More than a few, to judge by the amount of unnecessary hollering, hectoring, scolding, and bellowing that go on in some classrooms, especially in poor areas where parents rarely complain and don't have much idea about what should be happening in a classroom.  Also, no matter what you hear from the ed department (Federal or your local college) and the teacher's unions, there are a disproportionate number of intellectually less-than-stellar students in education programs, and some of them do graduate (and end up teaching in schools where there are poor defenses against them). 

Furthermore, the bellowers, posturers, chest-beaters, and order-snappers very often have an enthusiastic following among adults who are more concerned with order than learning, either because they see repression as a way to express their loathing for both kids and learning simultaneously; or because their model of learning is bound up in their model of submission; or, if you are the principal, because at least that's one damned room you never have to call the police about.

Last and far from least, in a related course  where I used to teach listening for logic as a way of improving listening comprehension and retention****, one student asked me at the end of the class, "Why wasn't I taught this in fourth grade?"

And unfortunately, I can think of at least ten reasons (if I'm not restricted to good ones):

  1. So your old man wouldn't belt you when you noticed his illogic and "talked smart" to him.
  2. So your mother wouldn't send you into therapy because you kept telling her that she didn't make any sense.
  3. So they won't send you to church camp to get straightened out.
  4. So you won't keep asking questions that your fifth grade teacher can't answer.
  5. So when you hit puberty you'll be susceptible to peer pressure, advertising, and pop culture in general, and thereby fit in and be well-adjusted.
  6. So you won't get ideas about living differently from your parents, neighbors, or peers, and be able to evaluate those ideas rather than just see if the community likes them.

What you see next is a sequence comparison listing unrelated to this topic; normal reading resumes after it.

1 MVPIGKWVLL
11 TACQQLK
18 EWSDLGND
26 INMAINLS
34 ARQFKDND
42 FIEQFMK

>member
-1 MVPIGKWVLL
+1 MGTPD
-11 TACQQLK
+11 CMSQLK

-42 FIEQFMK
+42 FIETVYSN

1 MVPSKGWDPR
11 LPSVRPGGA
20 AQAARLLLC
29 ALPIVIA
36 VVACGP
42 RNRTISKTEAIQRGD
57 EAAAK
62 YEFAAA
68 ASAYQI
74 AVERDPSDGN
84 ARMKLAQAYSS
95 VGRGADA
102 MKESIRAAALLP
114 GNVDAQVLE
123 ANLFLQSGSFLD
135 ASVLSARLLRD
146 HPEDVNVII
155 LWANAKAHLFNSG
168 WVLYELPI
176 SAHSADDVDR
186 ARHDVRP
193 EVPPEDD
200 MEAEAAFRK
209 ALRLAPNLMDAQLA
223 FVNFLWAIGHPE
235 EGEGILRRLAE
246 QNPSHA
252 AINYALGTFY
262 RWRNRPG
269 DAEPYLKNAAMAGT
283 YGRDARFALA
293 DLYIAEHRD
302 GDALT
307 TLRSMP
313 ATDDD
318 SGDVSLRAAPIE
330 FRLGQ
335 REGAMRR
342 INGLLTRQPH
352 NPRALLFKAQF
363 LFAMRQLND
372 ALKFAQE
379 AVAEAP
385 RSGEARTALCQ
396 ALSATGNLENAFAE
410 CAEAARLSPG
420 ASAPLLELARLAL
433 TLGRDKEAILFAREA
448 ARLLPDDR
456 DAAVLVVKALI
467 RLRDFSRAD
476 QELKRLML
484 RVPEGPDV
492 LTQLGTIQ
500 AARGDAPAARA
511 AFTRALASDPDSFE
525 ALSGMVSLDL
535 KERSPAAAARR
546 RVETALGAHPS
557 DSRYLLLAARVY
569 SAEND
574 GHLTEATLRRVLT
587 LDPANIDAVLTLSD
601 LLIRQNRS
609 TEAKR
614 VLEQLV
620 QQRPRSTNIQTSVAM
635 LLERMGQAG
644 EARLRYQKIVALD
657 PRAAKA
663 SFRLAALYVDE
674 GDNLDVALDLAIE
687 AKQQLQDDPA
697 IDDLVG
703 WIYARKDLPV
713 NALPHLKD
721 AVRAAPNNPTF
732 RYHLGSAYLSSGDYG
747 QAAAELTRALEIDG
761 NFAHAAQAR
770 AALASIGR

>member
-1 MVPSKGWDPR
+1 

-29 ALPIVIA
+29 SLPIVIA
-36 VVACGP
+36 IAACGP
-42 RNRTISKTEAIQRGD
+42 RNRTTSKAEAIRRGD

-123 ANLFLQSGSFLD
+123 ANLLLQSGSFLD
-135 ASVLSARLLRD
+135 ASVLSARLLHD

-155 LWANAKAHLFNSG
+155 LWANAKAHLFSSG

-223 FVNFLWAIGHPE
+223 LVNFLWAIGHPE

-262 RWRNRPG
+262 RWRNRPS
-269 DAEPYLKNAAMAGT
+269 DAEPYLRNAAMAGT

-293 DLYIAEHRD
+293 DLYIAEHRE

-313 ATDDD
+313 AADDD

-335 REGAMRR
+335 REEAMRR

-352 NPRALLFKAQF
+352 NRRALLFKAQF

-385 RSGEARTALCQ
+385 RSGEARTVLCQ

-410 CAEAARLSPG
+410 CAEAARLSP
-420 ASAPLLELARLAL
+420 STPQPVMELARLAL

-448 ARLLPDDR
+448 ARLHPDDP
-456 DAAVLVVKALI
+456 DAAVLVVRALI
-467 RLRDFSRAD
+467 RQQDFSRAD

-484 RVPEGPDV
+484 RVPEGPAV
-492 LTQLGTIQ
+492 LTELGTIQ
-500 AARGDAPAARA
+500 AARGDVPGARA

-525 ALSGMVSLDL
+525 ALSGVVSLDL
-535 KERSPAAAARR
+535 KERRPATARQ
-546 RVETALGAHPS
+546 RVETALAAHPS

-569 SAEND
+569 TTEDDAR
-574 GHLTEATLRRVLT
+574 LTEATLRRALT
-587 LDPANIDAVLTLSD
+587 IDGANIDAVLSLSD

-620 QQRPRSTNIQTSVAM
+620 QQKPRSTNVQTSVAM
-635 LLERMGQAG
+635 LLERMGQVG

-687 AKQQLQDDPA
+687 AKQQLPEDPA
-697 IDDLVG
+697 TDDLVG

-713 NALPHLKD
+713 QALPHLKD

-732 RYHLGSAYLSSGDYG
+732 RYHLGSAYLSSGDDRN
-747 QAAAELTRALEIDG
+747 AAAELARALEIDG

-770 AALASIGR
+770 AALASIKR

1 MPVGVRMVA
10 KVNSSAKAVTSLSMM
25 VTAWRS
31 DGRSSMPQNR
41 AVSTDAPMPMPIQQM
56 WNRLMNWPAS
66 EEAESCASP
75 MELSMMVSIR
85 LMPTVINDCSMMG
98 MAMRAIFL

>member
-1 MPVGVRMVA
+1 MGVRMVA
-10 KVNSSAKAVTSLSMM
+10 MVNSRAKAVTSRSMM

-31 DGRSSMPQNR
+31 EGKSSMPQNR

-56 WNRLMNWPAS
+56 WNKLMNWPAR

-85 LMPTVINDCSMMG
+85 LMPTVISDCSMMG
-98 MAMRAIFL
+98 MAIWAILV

7. So you won't remember stuff from one teacher's class and ask about it in another and cause friction.
  8. So you'll believe what your parents' preferred authority tells you.
  9. So you won't learn stuff too fast in future classes, get bored, and cut up to relieve the boredom.
  10. So you'll vote, pray, and buy predictably.

Just to point out a tiny little personal example: I lived in Gunnison County, Colorado, for some years.  The population is so small that almost everyone does some jury duty every year*****, but every time I was called, as soon as it was noted that I taught courses in logic and reasoning, bye-bye.  Lawyers did not want that sort of person on the jury.

Logic, I think – particularly informal logic, which speaks in tones of probability and support, not certainty and proof  -- is probably, like its sometime-friend truth, going to be "ever a refugee from the camp of victory."  Unlike truth, it is apt, also, to be "ever a refugee from the camp of defeat."  That, by the way, is the enthymeme of dissociation: the argument that if the outcomes are the same—i.e. that logic may be the queen of the sciences, but she is eternally a hobo queen—the input is irrelevant.
A later note: To my deep surprise, this "throwaway" piece is one of the most popular ever on the blog, and there were some reader questions about how logic could be taught in the schools as part of the basic curriculum.  I tried to supply a few answers to those questions in Sneaking the Hobo Queen Into School.


*Enthymemes, in informal logic, are the recurrent structures we use for hooking a fact to a judgment; some of the common ones are analogy, numeric comparison, definition, example, generalization, and so on.  Depending on which modern rhetoricians you like, there are somewhere between about 16 and 25 of them, and they are the elements, building blocks, alphabet, or whatever analogy you like of everyday reasoning. Enthymemes are about as relevant to supporting a point logically as a bolt, screw, or bracket is to supporting a shelf.

**that accusation was true for everyone in the room, I'm sure, but it was definitely not their fault.

***and if you don't understand why I'd remember that for 20 years, well, you've either never been a teacher, or you shouldn't have been.

****It works, by the way.
*****since it takes 12 jurors to jail one drunk-ass loudmouth Texas hunter who loves private property so much that he can't wait to trespass on it shoot whatever his sozzled brain "thought" was an elk